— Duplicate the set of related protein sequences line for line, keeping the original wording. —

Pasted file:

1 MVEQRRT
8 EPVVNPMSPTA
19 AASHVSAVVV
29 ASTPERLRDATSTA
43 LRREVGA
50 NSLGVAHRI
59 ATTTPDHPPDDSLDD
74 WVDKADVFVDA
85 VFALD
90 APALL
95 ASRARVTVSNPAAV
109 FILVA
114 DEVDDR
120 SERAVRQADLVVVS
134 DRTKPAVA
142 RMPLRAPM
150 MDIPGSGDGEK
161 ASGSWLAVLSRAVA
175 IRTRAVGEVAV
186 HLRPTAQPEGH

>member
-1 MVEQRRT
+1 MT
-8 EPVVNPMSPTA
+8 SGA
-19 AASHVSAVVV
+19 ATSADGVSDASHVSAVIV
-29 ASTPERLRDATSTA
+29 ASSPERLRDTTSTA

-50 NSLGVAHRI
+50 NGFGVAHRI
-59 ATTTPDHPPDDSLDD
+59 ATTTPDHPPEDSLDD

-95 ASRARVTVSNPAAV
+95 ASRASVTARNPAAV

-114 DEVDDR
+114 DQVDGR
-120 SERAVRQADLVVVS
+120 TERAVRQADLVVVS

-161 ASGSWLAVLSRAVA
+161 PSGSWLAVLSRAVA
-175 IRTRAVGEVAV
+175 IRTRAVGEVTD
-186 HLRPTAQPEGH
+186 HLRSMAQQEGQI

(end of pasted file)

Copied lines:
1 MVEQRRT
8 EPVVNPMSPTA
19 AASHVSAVVV
29 ASTPERLRDATSTA
43 LRREVGA
50 NSLGVAHRI
59 ATTTPDHPPDDSLDD
74 WVDKADVFVDA
85 VFALD
90 APALL
95 ASRARVTVSNPAAV
109 FILVA
114 DEVDDR
120 SERAVRQADLVVVS
134 DRTKPAVA
142 RMPLRAPM
150 MDIPGSGDGEK
161 ASGSWLAVLSRAVA
175 IRTRAVGEVAV
186 HLRPTAQPEGH

>member
-1 MVEQRRT
+1 MT
-8 EPVVNPMSPTA
+8 SGA
-19 AASHVSAVVV
+19 ATSADGVSDASHVSAVIV
-29 ASTPERLRDATSTA
+29 ASSPERLRDTTSTA

-50 NSLGVAHRI
+50 NGFGVAHRI
-59 ATTTPDHPPDDSLDD
+59 ATTTPDHPPEDSLDD

-95 ASRARVTVSNPAAV
+95 ASRASVTARNPAAV

-114 DEVDDR
+114 DQVDGR
-120 SERAVRQADLVVVS
+120 TERAVRQADLVVVS

-161 ASGSWLAVLSRAVA
+161 PSGSWLAVLSRAVA
-175 IRTRAVGEVAV
+175 IRTRAVGEVTD
-186 HLRPTAQPEGH
+186 HLRSMAQQEGQI